It seems likely that either in consequence
of .a judgement of the court or of a settlement made with the Bishop’s
blessing, Robert paid up; in any event, we hear no more of sequestrations.
With the advent of the Black Death, the ageing Bishop and the parson of
Ash were soon to face more cogent problems.
For the further space of nearly two hundred years the Hospitallers
received their pension, nor did it die with them. When the Order was
dissolved the ten marks, in the guise of £6.13s.44., went with their
other possessions to the Crown.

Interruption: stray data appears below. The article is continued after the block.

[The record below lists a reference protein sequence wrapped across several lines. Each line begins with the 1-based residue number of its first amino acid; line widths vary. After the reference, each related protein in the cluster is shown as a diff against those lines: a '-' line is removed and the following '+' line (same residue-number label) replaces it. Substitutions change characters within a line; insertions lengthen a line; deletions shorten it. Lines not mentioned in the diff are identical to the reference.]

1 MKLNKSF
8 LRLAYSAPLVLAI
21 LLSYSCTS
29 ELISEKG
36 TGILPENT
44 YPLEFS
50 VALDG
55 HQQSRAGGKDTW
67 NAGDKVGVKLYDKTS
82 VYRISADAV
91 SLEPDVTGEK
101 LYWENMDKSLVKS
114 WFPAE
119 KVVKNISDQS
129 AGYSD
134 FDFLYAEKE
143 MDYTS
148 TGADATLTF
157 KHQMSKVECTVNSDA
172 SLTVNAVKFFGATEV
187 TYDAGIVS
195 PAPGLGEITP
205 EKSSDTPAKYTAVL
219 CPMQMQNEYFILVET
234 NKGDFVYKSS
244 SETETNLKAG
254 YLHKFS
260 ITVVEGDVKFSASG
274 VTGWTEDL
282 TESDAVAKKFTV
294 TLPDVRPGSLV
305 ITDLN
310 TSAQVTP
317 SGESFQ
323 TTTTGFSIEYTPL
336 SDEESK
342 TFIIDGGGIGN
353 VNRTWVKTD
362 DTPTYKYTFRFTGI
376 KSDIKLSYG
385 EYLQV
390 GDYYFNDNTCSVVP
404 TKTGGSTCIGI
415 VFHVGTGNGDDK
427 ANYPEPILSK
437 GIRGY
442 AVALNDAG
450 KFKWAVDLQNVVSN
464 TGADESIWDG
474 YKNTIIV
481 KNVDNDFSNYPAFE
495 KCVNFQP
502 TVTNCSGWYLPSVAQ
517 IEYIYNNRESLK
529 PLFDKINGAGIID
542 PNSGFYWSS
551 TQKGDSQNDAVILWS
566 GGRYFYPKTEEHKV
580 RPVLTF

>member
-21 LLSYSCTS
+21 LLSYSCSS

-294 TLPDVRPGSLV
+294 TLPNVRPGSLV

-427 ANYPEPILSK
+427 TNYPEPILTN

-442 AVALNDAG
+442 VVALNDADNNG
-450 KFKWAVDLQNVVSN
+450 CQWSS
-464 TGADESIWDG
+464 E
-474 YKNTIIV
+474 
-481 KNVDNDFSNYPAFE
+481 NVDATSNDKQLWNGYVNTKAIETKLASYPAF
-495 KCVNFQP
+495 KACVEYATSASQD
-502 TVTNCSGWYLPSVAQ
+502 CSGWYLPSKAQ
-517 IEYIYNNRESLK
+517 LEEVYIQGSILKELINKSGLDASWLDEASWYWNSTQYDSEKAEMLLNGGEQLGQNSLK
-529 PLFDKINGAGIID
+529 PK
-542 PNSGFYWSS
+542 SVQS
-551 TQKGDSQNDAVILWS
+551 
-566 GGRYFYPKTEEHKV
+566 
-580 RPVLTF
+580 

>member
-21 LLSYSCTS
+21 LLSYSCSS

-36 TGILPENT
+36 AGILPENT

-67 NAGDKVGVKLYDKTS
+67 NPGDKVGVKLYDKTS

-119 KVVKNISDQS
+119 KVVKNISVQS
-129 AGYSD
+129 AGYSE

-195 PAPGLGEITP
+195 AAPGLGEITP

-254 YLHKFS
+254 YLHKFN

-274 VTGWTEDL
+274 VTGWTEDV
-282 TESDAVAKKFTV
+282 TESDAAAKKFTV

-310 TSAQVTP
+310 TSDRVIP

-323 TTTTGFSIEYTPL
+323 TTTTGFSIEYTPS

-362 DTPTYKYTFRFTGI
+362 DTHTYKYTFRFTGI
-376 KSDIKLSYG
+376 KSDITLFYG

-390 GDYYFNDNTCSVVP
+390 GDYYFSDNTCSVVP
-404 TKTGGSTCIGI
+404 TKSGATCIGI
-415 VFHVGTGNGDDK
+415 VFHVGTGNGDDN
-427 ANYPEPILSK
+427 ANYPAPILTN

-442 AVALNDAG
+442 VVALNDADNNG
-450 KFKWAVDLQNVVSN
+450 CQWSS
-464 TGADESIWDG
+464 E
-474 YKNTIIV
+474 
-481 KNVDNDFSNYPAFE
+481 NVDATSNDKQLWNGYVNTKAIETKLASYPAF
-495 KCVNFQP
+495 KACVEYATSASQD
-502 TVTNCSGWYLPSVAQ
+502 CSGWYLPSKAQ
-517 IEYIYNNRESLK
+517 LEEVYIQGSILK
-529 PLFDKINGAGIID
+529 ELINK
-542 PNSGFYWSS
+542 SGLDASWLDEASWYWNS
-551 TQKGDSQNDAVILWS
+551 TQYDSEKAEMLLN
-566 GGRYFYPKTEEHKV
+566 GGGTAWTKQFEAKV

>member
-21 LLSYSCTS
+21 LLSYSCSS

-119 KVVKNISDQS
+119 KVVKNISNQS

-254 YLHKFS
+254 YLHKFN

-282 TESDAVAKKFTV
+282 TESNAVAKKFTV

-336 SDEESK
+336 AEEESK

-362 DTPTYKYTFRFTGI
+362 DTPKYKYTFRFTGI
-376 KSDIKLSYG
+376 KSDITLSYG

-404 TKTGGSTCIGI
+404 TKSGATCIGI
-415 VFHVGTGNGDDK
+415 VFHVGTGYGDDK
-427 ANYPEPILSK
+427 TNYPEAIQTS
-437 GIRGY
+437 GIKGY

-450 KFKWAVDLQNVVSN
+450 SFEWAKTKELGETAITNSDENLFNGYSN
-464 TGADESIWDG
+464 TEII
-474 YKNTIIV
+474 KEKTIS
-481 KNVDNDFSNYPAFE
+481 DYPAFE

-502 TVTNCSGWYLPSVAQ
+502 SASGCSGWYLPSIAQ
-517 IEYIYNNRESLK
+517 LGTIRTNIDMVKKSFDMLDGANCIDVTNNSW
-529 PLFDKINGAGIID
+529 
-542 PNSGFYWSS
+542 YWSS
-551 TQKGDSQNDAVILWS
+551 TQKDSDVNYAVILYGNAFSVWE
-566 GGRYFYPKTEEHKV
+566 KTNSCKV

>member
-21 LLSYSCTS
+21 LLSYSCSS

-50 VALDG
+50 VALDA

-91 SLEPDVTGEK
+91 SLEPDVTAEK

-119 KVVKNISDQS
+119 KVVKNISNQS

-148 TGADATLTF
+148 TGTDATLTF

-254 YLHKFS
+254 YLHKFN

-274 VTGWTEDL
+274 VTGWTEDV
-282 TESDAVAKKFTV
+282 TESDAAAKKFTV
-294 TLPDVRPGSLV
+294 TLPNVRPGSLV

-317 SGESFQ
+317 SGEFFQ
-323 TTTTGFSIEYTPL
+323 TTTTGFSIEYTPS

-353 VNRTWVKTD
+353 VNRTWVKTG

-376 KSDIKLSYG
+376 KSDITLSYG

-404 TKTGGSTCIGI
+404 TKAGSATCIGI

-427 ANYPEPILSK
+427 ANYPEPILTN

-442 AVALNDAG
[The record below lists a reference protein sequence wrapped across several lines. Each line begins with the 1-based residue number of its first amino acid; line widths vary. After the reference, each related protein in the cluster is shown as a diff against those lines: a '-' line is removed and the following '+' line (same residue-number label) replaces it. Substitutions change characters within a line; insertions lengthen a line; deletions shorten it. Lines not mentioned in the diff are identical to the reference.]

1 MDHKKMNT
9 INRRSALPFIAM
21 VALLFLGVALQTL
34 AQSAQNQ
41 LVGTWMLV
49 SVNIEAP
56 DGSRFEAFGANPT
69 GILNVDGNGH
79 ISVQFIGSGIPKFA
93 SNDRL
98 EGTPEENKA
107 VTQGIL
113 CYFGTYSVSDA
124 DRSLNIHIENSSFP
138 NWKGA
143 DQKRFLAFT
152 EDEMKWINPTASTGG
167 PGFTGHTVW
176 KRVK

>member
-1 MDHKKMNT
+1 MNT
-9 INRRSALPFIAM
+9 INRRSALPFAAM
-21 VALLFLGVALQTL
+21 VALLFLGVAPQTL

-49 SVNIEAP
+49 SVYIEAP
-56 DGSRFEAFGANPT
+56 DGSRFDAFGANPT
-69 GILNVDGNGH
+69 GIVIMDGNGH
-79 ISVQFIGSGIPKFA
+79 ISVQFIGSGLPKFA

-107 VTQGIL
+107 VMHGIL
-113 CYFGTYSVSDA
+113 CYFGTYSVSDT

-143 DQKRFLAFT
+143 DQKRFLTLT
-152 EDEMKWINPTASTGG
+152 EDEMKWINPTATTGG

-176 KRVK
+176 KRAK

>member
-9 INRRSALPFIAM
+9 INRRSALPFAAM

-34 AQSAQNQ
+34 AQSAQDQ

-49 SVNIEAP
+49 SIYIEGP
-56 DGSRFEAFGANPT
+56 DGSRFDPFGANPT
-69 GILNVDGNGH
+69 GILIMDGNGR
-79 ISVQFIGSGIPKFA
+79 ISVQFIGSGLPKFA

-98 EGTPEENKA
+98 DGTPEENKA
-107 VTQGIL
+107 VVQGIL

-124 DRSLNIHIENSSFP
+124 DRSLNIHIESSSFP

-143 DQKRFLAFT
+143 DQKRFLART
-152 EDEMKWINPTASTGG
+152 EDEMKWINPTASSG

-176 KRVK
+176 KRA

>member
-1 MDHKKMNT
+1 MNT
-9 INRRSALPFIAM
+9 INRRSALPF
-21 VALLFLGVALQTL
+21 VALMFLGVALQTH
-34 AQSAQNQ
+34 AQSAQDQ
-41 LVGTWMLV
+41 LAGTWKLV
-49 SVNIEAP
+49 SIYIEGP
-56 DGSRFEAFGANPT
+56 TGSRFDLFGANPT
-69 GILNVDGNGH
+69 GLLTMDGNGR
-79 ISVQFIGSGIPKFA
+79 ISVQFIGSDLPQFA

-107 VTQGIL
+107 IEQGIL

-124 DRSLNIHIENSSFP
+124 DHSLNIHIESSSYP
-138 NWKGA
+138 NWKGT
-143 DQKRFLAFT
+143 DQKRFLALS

For a few years the rector of Ash would have had the doubtful
privilege of making the annual contribution to
Henry VIII, but about 1544 the King granted the
pension to a widow lady named Jane Wilkinson, who also became tenant In
chief of other confiscated property. At a later date, it came into the
possession of the charitable Mr Nutbrown, who blessed therewith the parish
of Barking. In 1650, when returns made by a commission of enquiry set up
by the Parliament showed that the parsonage of Ash, with a house and
eleven acres of glebe, was worth £120 per annum, it was recorded that
£6.13.4d. was payable thereout to the poor of Barking. No problem then
with land Tax, still less with Income Tax.10